Being named the 2020 recipient of the Robert and Helen Lynd Award for Lifetime Achievement has been both gratifying and humbling, given the distinguished honorees who preceded me. I was taken by surprise when Kevin Gotham (the Lynd committee chair) first passed along the news last spring. That initial reaction quickly gave way to an appreciation of the award as a collective rather than solo accomplishment. From my undergraduate days to the present, I’ve had the good fortune to learn from and work with many talented and inspiring students, mentors, colleagues, and collaborators.

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What to Expect at City & Community

Richard E. Ocejo
John Jay College and the Graduate Center, CUNY
2021 Winter, Vol. 34, No.1 

It is an absolute honor to be the next Editor-in-Chief at City & Community. The journal began publication around when I started graduate school, so there hasn’t been a time when I haven’t known of its existence. Whether from reading its pages, contributing as an author, or assigning its pieces in my courses, it has played an indispensable role in my career. And now getting to run City & Community at this stage in its history, build on the efforts of so many great Editors and scholars, and take it to another level is a dream come true.

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Teaching Urban Sociology in a Time of Mass Uprisings for Racial Justice and the COVID-19 Pandemic

Colleen E. Wynn
Assistant Professor of Sociology
University of Indianapolis
2021 Winter, Vol. 34, No.1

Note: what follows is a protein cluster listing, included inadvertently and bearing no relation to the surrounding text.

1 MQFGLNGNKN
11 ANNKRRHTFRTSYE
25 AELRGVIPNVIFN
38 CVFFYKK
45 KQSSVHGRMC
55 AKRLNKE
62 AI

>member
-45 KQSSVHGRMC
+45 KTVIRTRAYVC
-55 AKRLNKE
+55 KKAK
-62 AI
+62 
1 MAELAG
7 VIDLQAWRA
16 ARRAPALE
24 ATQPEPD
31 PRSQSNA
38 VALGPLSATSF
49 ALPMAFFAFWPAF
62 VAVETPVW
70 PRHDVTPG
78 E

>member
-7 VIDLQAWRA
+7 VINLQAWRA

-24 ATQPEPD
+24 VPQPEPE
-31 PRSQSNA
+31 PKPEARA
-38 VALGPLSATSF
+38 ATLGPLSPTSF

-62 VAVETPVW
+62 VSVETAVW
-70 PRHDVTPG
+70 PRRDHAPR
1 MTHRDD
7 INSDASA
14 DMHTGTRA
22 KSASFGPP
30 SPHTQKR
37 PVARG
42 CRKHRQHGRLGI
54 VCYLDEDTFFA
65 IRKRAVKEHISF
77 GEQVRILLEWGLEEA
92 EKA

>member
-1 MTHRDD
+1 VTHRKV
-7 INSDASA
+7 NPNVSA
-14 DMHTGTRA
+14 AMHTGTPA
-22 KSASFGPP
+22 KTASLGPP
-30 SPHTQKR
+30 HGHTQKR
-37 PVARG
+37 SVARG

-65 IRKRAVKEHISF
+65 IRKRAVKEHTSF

According to the US Census Bureau, the majority of Americans live in urban areas. And, as urban sociologists, we’ve known cities matter for a long time, but more and more we’re seeing the rest of society take note. Cities played a major role as the location and backdrop for the mass uprisings for racial justice we saw earlier this year, especially mid-sized cities in the South and Midwest that are often included but not highlighted in our scholarly work. George Floyd’s brutal murder by police in Minneapolis helped to spark the mass uprisings we saw earlier this year and the current civil rights movement, as did Breonna Taylor’s murder in her home by Louisville Metro Police in my hometown of Louisville. In Indianapolis, where I live and teach, Indianapolis Metropolitan Police shot and killed Dreasjon Reed and McHale Rose, two incidents which have not received as much national attention but have locally mobilized many activists. These are, of course, only a few cases. Activists and organizers across the country mobilized around these cases, as well as many others that have not received nearly as much national attention. 

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Message from Communications Team (Summer 2020)

2020 represented a significant change from how CUSS has managed communications to its members. This process began under our past chairs Miriam Greenberg and Rachel Dwyer. We have now shifted our focus away from a traditional PDF newsletter to a combination of email, our website (comurb.org), Facebook, and Twitter (@ComUrbASA). For instance, current chair Japonica Brown-Saracino has been sending out a monthly digest of section updates and announcements via the listserve. This digest is also posted on our Comurb.org and tweeted out by members of our team. While we are relying more on social media to get information out, we will be collecting items from the past year and posting a PDF. That way we can continue to have an archive of traditional newsletters, even as technology continues to evolve. It also continues the great work of Bill Holt, our newsletter letter editor since 2001.

As we move forward, we welcome suggestions as to how we can better serve CUSS members. This includes using the website to highlight the great work – advocacy, scholarship, and teaching – that is done by you all. We would love to post short essays or editorial-style pieces on Comurb.org. If you are interested, pitch us your ideas.

  • Albert Fu <afu@kutztown.edu>